Fig. 4. When all nodes in the clique I = {1, 2} have at least one external parent,

the optimal for the sum of the PageRank of the clique may be Aout(I) = ei eT j

with j ∈/ L∗ . Here L∗ = {3, 4}, however the optimal linkage strategy is i = 1 and

j=5∈ / L∗ .

3 Conclusion

Let us remind that we focus on the matrix Aout(I) being given AI , Ain(I)

and AĪ . Clearly, other questions arise if we consider other combinations. For

example, we could fix the matrices Aout(I) , Ain(I) , AĪ and look for the optimal

internal structure of I, that is determined AI to maximize πIT 1. The answer is

not trivial and the optimal structure is not a clique. We have seen that finding

Aout(I) when AI is a clique is not direct. Surely that the problem becomes even

more complex for other AI . However, we make the following conjecture:

For any fixed AI , the sum of PageRanks of I is maximal only if

Aout(I) = ei eT

j for some i, j ∈ N .

Let us remark that this is no more true when we want to maximize a linear

combination of the PageRanks of I. That is maximizing the more general

expression πIT v instead of πIT 1, with v any vector of nI entries. For instance,

Figure 5 shows with v = (1 0 0 0) that the optimal Aout(I) has not one nonzero

entry and is even not of rank one.

When I = {1}, the optimal linkage strategy does not depend on the damping

factor c, nor the personalization vector z contrarily to the case of several pages

in I. The best consists to point to one of its own parents if it exists. However,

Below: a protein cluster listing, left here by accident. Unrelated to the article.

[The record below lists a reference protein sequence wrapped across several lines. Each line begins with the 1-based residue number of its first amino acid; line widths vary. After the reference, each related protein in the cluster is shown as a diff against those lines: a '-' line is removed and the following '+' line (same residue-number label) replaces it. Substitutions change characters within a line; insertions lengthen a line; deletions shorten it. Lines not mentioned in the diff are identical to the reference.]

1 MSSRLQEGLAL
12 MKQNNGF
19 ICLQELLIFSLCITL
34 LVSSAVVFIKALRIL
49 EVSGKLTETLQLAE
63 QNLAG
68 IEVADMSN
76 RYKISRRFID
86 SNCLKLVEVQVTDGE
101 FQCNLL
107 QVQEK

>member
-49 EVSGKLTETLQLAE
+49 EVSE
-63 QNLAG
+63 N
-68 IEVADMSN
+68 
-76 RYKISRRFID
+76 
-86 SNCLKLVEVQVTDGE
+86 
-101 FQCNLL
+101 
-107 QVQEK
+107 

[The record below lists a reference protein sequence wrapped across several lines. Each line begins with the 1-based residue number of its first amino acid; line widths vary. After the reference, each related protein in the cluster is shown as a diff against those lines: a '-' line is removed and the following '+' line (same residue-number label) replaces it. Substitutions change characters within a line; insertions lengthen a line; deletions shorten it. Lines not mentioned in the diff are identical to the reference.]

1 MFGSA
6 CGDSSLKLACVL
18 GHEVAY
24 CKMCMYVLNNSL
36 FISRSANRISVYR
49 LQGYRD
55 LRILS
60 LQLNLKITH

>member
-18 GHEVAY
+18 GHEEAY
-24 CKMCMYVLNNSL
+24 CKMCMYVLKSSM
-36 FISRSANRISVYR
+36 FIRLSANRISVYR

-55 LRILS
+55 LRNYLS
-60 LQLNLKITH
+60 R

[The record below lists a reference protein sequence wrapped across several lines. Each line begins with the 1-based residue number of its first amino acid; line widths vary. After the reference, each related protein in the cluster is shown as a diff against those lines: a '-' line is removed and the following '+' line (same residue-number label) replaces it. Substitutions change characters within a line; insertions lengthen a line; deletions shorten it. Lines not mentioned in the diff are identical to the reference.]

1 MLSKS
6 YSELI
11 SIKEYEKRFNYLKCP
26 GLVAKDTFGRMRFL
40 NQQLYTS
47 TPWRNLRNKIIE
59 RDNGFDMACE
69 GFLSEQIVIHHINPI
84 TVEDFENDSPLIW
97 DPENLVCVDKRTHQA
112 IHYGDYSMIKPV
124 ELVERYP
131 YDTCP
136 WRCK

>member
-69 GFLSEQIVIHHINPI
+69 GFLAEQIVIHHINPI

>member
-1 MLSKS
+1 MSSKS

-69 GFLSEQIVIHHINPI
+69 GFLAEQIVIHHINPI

the result is different if node 1 wants to keep outlinks to a set of pages and

add outlinks to maximize its PageRank. Then node 1 needs to add iteratively

13

Preliminary version – 25 October 2006

Fig. 5. The set I = {1, 2, 3, 4} wants to maximize πIT v where v = (1 0 0 0) and

the damping factor is c = .85. Then Aout(I) won’t be of rank one. The optimal is

achieved for nodes 1, 2, 4 pointing to node 5 and node 3 has to point to nodes 5 and

6.

an outlink to the page having the minimum mean return time to itself. This

process stops once all remaining pages have a mean return time to node 1

higher than the average of the mean return times to node 1 of the pages

pointed by node 1. That problem of having a fixed set of outlinks for I and

maximizing the sum of PageRanks of the clique I is similar to the one node

case required that we have the assumption of Proposition 14.

Acknowledgements

(ARC) ”Large Graphs and Networks” of the French Community of Belgium,

and by the Belgian Programme on Inter-university Poles of Attraction, ini-

tiated by the Belgian State, Prime Minister’s Office for Science, Technology

and Culture. The scientific responsibility rests with the authors.

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14

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15

Preliminary version – 25 October 2006